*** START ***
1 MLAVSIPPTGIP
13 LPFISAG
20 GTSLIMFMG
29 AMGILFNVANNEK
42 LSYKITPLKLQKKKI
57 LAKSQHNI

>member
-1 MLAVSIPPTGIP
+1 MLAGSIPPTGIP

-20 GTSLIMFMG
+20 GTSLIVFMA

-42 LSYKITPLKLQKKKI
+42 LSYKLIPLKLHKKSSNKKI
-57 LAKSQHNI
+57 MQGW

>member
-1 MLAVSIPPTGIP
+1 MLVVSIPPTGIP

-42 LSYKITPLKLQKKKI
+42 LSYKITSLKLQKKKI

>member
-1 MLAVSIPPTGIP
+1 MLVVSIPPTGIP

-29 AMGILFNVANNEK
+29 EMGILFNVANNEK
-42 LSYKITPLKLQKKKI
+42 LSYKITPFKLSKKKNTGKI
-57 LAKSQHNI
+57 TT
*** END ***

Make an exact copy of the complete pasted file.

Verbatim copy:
1 MLAVSIPPTGIP
13 LPFISAG
20 GTSLIMFMG
29 AMGILFNVANNEK
42 LSYKITPLKLQKKKI
57 LAKSQHNI

>member
-1 MLAVSIPPTGIP
+1 MLAGSIPPTGIP

-20 GTSLIMFMG
+20 GTSLIVFMA

-42 LSYKITPLKLQKKKI
+42 LSYKLIPLKLHKKSSNKKI
-57 LAKSQHNI
+57 MQGW

>member
-1 MLAVSIPPTGIP
+1 MLVVSIPPTGIP

-42 LSYKITPLKLQKKKI
+42 LSYKITSLKLQKKKI

>member
-1 MLAVSIPPTGIP
+1 MLVVSIPPTGIP

-29 AMGILFNVANNEK
+29 EMGILFNVANNEK
-42 LSYKITPLKLQKKKI
+42 LSYKITPFKLSKKKNTGKI
-57 LAKSQHNI
+57 TT